Conflict simulation, peacebuilding, and development

Monthly Archives: December 2015

Facilitating AFTERSHOCK


From time to time I get asked what the best way is of teaching new players how to play AFTERSHOCK, and facilitating a game for a class or other participants. There are probably many ways of doing this, but here is the way we’ve typically done it—and it seems to have worked well with audiences ranging from gamers to university students to military folks to humanitarian, development, and diplomatic personnel.

  1. First and foremost, we don’t try to teach the entire rulebook, or even let players see this before or during the game. Even for a low-medium complexity game like AFTERSHOCK, a book of rules or a long “rules lecture” can be daunting, especially for newbie players or non-gamers who feel pressured to remember everything.
  2. Instead we provide a brief 15-minute overview of the game using this powerpoint presentation. As you’ll see, we break the games into three primary elements: assigning teams to tasks; delivering appropriate assistance; and managing supply and logistics. When going through the presentation, the emphasis is on concepts, themes, and how they are represented in the game (avatars for teams, boxes for supplies, disks for infrastructure, the meaning of the various displays, etc.) rather than on detailed rules. We also point out to each team their specific strengths, weaknesses, and goals. These are also summarized on the player hand-outs.
  3. Make sure that throughout the game players follow along phase by phase. The turn sequence is listed in each player briefing, but we usually also project it on a screen or write it on a whiteboard to make it even easier to view. If players can come to understand the tasks and choices in each phase, they’ll understand the game.
  4. Players are asked to assign their initial teams. They’ll be confused, but simply tell them that a major earthquake has just hit, confusion is to be expected, they’ll get a chance to change things later, and there are only a few good choices anyway (relief in a district, rescue in a district, or a cluster meeting). Give them a minute or less to do this, ideally while urging them to hurry.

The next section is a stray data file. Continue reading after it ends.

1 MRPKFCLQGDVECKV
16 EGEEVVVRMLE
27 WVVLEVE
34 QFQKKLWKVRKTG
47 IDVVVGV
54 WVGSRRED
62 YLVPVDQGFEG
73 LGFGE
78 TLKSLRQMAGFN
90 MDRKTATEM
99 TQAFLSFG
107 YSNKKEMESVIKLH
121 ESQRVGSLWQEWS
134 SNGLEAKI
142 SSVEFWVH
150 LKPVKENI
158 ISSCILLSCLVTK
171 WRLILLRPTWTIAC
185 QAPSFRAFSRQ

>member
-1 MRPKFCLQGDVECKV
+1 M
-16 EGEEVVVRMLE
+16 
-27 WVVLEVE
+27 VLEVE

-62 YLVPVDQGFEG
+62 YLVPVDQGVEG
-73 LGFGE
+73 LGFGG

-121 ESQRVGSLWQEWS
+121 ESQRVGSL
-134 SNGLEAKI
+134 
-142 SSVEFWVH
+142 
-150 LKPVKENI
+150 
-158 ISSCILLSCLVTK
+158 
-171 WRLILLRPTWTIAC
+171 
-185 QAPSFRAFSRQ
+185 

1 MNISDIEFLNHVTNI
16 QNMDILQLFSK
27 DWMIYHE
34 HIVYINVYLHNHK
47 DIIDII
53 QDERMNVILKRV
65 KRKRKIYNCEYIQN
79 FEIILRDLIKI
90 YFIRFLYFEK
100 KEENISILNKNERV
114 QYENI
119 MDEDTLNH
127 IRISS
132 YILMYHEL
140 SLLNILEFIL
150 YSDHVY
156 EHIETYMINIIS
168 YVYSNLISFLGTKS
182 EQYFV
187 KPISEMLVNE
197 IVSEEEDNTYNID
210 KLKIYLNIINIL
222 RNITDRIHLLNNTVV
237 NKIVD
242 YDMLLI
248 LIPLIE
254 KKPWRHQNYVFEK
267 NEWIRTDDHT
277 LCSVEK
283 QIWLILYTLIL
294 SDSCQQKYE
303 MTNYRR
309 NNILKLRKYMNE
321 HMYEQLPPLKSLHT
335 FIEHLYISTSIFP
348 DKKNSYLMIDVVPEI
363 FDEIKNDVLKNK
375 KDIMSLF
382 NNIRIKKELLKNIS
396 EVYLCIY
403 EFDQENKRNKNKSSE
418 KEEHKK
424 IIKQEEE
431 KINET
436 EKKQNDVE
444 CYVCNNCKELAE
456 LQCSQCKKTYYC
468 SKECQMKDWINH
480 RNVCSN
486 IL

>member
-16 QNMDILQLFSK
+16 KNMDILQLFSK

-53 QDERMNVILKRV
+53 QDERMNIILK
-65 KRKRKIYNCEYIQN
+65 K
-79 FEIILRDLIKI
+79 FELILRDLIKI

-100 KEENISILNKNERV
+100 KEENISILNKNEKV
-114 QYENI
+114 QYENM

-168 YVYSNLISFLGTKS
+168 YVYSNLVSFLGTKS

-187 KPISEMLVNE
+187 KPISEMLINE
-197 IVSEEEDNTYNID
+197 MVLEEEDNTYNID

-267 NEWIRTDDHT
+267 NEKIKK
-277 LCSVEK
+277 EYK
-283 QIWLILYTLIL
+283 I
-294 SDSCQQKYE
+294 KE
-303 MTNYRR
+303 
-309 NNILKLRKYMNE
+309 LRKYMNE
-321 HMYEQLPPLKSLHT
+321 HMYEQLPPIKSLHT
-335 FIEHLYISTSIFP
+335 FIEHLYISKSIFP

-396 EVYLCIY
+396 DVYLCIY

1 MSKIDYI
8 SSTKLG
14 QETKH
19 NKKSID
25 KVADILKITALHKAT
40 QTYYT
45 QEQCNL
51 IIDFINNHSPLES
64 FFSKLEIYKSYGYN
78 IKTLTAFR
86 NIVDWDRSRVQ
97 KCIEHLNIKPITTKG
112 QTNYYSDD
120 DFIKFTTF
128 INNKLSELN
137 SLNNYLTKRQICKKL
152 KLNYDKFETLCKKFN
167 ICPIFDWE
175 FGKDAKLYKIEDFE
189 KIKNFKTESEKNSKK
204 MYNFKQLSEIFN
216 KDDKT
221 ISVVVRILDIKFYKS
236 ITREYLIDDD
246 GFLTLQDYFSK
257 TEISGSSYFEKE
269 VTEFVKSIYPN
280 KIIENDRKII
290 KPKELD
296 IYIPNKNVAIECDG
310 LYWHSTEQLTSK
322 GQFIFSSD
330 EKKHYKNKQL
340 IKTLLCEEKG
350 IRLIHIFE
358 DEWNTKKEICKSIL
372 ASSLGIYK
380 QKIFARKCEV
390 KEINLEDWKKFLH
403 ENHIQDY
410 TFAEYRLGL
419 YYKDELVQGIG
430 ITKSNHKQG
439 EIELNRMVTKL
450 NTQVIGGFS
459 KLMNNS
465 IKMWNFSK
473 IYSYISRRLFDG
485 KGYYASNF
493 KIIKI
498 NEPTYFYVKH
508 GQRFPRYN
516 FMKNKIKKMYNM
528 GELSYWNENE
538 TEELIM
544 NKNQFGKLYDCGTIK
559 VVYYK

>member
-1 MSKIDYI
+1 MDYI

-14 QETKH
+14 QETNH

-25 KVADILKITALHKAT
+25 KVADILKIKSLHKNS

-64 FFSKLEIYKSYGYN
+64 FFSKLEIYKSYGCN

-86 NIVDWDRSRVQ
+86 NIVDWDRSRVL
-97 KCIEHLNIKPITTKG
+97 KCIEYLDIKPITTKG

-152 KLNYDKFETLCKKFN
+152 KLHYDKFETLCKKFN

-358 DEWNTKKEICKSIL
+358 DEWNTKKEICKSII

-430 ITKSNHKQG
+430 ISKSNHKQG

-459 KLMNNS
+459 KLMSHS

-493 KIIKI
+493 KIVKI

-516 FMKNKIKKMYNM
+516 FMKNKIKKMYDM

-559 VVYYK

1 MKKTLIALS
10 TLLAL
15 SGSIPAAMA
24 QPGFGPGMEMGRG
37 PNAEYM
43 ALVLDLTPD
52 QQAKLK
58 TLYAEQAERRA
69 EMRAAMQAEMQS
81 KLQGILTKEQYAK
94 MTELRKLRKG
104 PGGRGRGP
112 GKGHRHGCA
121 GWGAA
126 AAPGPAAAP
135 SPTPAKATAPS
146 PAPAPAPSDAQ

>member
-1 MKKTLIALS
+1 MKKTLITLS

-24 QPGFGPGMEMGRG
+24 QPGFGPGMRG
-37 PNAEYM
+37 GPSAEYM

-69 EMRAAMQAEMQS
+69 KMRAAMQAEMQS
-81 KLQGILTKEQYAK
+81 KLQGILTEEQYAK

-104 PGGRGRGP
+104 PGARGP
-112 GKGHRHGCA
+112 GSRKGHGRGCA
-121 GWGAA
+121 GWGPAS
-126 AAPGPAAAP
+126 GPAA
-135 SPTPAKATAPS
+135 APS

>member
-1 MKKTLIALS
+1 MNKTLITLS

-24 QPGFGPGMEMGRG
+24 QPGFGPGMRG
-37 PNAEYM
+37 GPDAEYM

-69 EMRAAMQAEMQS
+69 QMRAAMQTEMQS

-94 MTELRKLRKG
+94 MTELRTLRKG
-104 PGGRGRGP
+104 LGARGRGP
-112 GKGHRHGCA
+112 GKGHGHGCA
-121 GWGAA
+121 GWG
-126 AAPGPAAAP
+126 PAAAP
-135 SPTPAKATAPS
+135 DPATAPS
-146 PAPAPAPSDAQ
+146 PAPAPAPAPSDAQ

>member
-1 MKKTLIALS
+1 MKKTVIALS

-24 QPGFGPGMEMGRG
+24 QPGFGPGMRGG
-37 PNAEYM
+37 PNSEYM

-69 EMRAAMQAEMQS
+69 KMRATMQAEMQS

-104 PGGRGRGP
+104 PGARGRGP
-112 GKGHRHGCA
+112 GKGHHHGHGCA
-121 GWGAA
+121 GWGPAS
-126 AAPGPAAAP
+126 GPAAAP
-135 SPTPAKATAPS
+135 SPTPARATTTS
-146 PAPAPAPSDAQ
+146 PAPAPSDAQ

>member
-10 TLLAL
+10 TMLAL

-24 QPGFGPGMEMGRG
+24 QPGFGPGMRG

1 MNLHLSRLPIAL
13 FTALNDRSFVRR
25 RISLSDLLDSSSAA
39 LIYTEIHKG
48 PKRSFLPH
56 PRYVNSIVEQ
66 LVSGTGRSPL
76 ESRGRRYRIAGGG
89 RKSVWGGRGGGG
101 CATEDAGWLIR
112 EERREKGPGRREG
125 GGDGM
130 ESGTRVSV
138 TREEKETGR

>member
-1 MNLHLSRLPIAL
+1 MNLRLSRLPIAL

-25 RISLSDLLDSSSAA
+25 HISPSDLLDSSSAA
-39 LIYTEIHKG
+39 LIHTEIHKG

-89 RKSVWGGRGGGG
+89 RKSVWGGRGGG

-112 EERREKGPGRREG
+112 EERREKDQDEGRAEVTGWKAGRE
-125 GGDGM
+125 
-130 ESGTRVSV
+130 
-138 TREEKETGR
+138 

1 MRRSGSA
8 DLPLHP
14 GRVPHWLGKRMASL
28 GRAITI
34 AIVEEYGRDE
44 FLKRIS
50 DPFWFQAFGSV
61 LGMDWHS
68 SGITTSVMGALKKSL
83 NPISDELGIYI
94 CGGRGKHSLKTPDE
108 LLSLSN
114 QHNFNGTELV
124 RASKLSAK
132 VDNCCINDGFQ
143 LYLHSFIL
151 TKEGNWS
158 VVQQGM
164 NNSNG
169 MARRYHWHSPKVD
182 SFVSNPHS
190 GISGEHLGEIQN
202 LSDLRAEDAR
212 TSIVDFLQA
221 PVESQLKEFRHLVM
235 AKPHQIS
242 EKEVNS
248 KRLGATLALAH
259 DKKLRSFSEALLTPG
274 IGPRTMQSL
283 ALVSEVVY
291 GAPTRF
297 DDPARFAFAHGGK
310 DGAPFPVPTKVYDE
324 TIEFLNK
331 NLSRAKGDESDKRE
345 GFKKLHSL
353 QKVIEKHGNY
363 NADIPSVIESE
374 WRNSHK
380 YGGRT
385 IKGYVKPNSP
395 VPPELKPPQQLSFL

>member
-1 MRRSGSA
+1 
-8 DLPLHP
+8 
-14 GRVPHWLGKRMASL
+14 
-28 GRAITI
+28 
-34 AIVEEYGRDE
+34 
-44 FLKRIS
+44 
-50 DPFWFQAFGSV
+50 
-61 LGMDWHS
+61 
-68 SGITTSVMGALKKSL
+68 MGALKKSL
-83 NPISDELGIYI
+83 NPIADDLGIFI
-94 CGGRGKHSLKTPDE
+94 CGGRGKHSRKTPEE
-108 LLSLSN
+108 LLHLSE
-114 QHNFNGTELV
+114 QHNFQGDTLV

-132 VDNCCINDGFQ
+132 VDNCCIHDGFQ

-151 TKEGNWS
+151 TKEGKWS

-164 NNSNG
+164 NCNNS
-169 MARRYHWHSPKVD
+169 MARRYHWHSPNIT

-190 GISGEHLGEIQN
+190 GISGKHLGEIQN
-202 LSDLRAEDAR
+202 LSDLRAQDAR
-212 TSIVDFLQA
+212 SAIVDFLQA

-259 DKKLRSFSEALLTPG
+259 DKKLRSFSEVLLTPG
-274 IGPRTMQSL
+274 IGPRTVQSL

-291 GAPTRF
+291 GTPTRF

5. We then start playing, with the facilitator being clear to the player what their options are in each phase. I talk them through their choices at each point, but also hurry them up if they dawdle. The timed game/clock does a great job of reducing analysis paralysis, and I’m not above making sound effects of desperate survivors if they need a further push to make up their mind and act.
  6. When Event and Coordination cards are drawn, it usually works best to have the player quickly hand them back to the facilitator to read them to the group and explain, rather then the current player trying to read the card and work it the implications while everyone else stares over their shoulder. The cards are also designed to be teachable moments, so I’ll often expand on what the card says or relate it to actual incidents or real-life challenges.
  7. Don’t bother with explaining any of the Special Operations until they become relevant/available to the players, which is often not until the latter half of the game. Indeed, in general our philosophy has been not to introduce a rule or option until the players need to know it.
  8. In most games we offer limited advice—enough to prevent an early disastrous failure, but not enough to ensure victory.  In particular players need to be aware of the importance of opening up the port/airport, as well as the potential value of coordination meetings.

In our experience, 95% of players will more-or-less understand the game mechanics by the the start of the second game turn, and by the fourth turn or so they’ll often correct me if I forget something. It is absolutely key to step through each game phase in a methodical way, however—as understanding and enthusiasm grows, the table will get noisy and there will be players who are eager to skip ahead to do something.

While it wasn’t initially intended as part of the game design, this psychological transition from initial confusion (“What’s happening? How do we play?”) to an increasing sense of initiative, self-confidence, and control very nicely mirrors actual humanitarian assistance/disaster relief operations. In the early phase, first responders are overwhelmed and struggling to cope. With prioritization, teamwork, and planning, however (coupled with quite a lot of self-help by the affected population, which is also included in AFTERSHOCK) they can slowly get on top of the situation.

If they do so they’ll win the game—or, in a real HADR situation, save actual lives.

Twas the night before PAXmas…


The PAXsims team of gaming and simulation elves is pleased to present our latest compilation of items on conflict simulation and serious games. Ryan Kuhns and Corinne Goldberger contributed to this latest edition.

Happy holidays!


According to an article in The Independent, China has decided to use gamification to help monitor and encourage political compliance:

As Extra Credits explains on YouTube: “If you post pictures of Tiananmen Square or share a link about the recent stock market collapse, your Sesame Credit goes down.

“Share a link from the state-sponsored news agency about how good the economy is doing and your score goes up.”